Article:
Right now I feel like a good comedy. Shirley knows just what I mean, she always does. She puts on an old episode of “Mr Sheeny”, the one where Maurice ends up eating Chet’s pet chinchilla. Suitably cheered, I decide to go ahead and call Mandy.
“Hi Mandy.” I say. “It seems you and I are quite well matched. I must say you look as attractive as I was lead to believe. But would you mind if I shared just one concern? You see, I’m a happy person, never too down, if you know what I mean. Don’t much like to be brought down either, if you follow my drift. You wouldn’t be liable to do that would you?”
Mandy doesn’t think that she would. Mandy says that Roger has noted little in the way of mood-swings in he-doesn’t-know-how-long. Mandy doesn’t have any questions at the moment. She is happy for limited access to take place. I nod. We agree to speak tomorrow. So, tonight is to be the night of limited access. I go to bed with not a little trepidation.
Whilst I sleep I know that Shirley and Roger are together.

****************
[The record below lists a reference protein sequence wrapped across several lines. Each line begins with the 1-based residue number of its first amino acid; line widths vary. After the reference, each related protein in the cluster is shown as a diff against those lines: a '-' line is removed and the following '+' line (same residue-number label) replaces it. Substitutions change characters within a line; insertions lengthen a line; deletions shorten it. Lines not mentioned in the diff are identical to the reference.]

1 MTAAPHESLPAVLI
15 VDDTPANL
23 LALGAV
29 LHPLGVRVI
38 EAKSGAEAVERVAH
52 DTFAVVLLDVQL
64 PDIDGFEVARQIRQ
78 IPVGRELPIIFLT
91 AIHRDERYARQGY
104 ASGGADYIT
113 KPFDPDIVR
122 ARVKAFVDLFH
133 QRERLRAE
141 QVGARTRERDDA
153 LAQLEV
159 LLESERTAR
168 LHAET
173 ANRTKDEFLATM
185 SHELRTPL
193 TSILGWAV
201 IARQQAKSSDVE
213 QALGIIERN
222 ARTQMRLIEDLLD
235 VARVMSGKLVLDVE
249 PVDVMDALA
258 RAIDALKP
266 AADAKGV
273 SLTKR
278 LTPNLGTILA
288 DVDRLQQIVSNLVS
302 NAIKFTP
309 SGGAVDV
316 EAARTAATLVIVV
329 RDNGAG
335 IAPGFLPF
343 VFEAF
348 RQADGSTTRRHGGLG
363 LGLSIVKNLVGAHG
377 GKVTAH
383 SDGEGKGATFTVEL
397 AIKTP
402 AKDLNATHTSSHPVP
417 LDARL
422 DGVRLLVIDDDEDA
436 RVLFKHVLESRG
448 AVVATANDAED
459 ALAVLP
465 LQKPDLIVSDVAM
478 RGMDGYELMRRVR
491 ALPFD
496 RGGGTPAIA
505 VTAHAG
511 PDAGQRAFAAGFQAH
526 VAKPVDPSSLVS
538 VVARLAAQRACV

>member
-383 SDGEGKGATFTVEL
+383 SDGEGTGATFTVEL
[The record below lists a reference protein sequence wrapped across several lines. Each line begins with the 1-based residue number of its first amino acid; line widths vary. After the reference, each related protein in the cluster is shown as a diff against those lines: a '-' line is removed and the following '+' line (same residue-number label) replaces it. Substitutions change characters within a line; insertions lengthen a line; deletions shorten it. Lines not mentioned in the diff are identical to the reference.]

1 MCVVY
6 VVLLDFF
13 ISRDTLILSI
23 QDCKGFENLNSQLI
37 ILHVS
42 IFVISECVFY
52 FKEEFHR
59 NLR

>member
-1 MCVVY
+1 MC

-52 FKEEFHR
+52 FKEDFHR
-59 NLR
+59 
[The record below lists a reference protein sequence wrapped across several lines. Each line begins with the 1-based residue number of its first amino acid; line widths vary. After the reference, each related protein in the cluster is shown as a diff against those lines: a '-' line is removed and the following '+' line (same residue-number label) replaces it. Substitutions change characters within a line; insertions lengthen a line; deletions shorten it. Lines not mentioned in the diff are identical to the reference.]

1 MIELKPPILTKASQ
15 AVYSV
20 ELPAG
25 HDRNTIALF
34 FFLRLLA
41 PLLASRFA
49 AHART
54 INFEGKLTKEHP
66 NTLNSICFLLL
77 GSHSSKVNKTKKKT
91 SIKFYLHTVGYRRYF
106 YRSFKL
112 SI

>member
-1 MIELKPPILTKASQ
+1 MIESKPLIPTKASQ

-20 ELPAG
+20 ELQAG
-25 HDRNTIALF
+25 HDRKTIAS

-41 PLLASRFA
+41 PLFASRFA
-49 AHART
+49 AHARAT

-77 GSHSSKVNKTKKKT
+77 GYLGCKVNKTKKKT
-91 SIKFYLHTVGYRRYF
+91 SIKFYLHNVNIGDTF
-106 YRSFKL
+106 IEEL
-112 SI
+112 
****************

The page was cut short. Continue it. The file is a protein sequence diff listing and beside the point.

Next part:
In the morning, over breakfast, Shirley tells me that Mandy is really quite well looked after. No unappealing habits to speak of. Immaculate educational and vocational record, prominent in all her corporation’s performance statistics. Though she does have a cat.
Shirley insists that she knows I have no allergy to cats, though I confess to being squeamish about a live creature running about the place. Shirley thinks I’ll get to like it.
The roads really were quite bad yesterday and Shirley has called me a cab. She really is thoughtful.
Today I bought blue dahlias. Shirley thinks they look delightful on the coffee-table. With dinner I have half a bottle of Algerian wine. Shirley tells me that it’s the recommended Merlot for this year. I tell her that it is good and that I’d like it again whenever Shirley thought it best.